In a surprising turn of events, newbie San Jose District 5 candidate Magdalena Carrasco has proven herself a contender by pulling impressive fundraising numbers since February.
Carrasco reported yesterday that she’s raised $20,647 thus far in the race, $3,925 more this quarter than her closest competitor for Nora Campos’ soon-to-be vacant seat on city council.
“This campaign is about every family in District 5. My name may be on the ballot, but each and every contribution my campaign has received is an investment in our entire community,” Carrasco said in a statement released this morning. “We are thrilled to have such an outpouring of support. It is humbling and inspiring – and it reinforces my belief that we can fight as a community to bring our voices to City Hall.”
Xavier Campos, the incumbent’s brother and the longtime favorite for the East Side seat, reportedly raised $16,722 for the period of Feb. 1 to March 17, which includes a $1,000 loan from himself.
East Side school board trustee J. Manuel Herrera clocked in at $16,320, including an $8,000 loan, and neighborhood activist Aaron Resendez has $5,215.00, with a loan of $2,350.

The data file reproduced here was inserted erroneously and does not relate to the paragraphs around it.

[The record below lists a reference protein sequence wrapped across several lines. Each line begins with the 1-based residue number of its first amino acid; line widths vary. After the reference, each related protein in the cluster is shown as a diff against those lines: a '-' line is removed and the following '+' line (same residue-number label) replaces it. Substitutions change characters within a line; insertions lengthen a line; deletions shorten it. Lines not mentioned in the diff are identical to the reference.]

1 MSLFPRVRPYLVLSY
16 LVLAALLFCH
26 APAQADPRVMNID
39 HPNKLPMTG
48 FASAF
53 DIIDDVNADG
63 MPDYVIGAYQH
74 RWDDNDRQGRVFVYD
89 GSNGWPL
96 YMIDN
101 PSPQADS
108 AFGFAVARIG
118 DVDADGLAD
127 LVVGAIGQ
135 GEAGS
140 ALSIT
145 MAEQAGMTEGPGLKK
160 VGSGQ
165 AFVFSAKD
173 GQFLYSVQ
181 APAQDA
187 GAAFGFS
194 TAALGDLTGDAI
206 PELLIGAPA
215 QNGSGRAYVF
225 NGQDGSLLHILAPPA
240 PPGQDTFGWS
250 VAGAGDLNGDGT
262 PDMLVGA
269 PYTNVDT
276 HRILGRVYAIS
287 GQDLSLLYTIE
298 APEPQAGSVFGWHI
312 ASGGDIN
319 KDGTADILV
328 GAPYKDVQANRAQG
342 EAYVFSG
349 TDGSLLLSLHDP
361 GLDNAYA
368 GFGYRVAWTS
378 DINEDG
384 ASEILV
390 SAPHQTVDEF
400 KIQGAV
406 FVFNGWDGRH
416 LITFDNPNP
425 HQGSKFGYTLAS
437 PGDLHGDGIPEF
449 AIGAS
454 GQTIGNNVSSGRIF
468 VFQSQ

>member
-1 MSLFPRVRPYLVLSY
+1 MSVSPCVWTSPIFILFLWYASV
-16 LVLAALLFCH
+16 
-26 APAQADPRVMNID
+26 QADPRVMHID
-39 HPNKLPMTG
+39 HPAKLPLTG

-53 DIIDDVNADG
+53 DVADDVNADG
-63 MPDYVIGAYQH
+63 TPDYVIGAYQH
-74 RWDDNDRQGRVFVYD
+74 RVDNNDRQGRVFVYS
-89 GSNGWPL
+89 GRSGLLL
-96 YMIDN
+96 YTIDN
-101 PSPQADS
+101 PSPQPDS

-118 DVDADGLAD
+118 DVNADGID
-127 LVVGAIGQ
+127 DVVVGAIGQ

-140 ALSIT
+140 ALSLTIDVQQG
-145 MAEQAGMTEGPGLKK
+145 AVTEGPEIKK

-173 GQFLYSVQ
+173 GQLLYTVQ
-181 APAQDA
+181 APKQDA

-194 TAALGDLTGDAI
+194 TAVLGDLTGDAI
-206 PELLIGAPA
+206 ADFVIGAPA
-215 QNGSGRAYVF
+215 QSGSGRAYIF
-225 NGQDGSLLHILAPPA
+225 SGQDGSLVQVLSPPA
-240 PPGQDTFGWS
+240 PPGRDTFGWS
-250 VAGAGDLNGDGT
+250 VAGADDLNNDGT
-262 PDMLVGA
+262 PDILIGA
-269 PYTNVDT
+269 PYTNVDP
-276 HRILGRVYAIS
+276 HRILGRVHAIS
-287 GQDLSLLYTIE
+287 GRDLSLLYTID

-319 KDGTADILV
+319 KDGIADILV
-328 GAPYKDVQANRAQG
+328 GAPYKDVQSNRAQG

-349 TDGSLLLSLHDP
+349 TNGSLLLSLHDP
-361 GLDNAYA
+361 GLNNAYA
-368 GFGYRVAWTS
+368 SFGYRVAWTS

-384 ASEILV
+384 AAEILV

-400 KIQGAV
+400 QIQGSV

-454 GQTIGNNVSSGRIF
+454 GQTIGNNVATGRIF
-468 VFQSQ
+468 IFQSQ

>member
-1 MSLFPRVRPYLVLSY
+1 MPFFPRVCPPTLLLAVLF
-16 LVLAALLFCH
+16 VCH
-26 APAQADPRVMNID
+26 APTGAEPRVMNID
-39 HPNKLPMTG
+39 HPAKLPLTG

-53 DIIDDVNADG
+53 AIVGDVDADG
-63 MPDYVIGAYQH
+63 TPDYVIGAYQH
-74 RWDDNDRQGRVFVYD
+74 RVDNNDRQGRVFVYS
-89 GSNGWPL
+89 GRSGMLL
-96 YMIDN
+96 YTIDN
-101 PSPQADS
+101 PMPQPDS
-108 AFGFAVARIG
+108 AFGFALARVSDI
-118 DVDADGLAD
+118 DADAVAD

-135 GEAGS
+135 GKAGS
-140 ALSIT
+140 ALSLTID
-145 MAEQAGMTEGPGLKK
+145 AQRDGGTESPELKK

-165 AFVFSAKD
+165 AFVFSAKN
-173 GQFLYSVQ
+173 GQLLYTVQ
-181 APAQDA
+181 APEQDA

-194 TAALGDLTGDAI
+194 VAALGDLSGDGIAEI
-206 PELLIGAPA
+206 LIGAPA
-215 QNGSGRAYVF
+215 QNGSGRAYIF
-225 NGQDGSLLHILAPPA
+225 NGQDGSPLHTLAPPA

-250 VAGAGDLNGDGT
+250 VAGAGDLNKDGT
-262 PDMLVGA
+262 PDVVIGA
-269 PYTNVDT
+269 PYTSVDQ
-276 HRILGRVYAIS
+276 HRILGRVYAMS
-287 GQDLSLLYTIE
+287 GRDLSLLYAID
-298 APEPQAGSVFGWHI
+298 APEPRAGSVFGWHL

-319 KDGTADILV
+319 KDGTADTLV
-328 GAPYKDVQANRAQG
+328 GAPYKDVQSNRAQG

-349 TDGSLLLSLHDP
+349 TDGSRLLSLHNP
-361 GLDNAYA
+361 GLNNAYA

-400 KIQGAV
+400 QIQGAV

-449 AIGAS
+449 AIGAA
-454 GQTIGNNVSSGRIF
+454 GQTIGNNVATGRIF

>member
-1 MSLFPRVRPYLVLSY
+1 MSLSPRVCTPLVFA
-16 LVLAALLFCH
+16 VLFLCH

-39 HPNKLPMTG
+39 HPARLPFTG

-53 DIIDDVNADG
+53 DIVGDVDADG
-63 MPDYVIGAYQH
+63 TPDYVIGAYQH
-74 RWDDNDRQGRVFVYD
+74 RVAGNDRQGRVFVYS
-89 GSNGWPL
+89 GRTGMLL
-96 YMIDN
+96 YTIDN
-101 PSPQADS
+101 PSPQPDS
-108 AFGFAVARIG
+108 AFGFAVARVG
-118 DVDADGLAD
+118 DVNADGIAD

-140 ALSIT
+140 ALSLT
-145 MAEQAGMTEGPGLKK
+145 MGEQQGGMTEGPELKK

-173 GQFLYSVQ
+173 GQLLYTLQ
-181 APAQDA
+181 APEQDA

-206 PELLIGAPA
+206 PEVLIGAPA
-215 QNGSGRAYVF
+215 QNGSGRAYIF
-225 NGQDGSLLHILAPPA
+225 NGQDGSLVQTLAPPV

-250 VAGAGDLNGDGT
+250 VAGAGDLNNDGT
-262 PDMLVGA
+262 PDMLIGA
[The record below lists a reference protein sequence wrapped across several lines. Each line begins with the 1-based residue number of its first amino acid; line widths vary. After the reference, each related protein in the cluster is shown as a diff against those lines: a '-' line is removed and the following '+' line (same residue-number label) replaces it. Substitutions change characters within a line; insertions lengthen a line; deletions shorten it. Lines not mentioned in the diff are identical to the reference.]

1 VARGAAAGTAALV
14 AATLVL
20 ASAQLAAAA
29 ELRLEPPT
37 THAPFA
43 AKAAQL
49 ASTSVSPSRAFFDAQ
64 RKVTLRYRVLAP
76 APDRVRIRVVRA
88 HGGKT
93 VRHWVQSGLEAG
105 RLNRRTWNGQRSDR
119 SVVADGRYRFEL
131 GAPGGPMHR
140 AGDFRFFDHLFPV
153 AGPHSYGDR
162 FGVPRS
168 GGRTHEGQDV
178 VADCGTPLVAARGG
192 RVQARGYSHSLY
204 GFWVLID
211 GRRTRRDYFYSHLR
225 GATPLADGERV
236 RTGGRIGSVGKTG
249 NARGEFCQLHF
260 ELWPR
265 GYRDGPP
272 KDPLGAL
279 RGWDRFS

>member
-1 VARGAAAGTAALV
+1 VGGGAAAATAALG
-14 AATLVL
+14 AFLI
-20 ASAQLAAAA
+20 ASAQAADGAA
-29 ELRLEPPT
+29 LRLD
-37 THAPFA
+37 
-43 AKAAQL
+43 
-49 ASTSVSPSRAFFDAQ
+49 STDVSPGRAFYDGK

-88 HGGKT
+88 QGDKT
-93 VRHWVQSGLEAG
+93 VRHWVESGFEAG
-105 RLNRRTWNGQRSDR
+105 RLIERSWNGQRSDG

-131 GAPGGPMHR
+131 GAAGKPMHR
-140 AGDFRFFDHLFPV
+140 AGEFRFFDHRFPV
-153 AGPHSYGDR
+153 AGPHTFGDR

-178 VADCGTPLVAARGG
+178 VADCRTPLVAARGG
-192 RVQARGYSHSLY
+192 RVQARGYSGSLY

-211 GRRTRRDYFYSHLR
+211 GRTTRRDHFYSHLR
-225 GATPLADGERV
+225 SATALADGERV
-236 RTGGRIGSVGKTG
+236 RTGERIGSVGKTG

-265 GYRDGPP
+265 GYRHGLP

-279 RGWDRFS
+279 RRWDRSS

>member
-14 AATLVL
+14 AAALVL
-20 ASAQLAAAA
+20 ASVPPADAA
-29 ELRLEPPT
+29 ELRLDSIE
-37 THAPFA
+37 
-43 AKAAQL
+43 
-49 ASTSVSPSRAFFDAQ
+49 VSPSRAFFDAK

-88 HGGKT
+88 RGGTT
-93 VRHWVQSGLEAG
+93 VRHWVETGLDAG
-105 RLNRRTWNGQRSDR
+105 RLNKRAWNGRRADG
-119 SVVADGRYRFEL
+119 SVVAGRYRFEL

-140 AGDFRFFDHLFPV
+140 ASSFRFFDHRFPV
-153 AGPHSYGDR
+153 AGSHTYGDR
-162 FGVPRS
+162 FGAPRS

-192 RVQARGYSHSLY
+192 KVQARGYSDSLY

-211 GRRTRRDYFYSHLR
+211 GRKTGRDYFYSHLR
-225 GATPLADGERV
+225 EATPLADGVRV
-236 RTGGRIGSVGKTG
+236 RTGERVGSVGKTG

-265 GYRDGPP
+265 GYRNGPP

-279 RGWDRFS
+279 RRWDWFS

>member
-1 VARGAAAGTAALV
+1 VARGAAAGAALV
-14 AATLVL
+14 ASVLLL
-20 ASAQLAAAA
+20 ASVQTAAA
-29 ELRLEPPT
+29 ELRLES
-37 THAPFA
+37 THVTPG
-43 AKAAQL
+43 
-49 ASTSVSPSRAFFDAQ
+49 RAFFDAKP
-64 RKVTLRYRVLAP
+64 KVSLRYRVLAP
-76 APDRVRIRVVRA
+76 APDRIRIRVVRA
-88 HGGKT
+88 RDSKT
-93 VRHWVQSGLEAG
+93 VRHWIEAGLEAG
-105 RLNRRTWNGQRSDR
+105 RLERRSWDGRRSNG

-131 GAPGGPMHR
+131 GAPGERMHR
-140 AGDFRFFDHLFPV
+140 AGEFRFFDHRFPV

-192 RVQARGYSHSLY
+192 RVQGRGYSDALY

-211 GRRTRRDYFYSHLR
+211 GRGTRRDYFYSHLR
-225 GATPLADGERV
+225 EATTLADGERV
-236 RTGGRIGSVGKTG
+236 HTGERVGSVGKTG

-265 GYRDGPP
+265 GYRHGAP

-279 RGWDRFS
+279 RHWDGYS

The race has a $103,459 expenditure limit for all candidates. Most of Carrasco’s contributions were small $20-$250 contributions from community members, as well as several big donations from names like San Jose councilmember Judy Chirco and state assembly member Kevin De Leon, Carrasco’s ex-husband.
Carrasco’s campaign manager Lisa Jensen is listed as contributing $559.17 to her run, $309.17 of which she was reimbursed for incidental office supplies and expenses.
Although by last December’s filing period Campos had racked up $32,722, this quarter more is going out than coming in. He’s shelled out $17,597.29 since February – a large chunk of it to his campaign manager Lupe Nunez.
Carrasco, who entered the race in January after that first reporting quarter, has a total of $17,610.97 raised so far, putting her behind Campos in total contributions.
The official campaign disclosure statements were posted to the San Jose City Clerk’s website yesterday evening, whose public access portal for the documents appeared to subsequently crashed this morning. Perhaps deluged by overenthusiastic bean counters?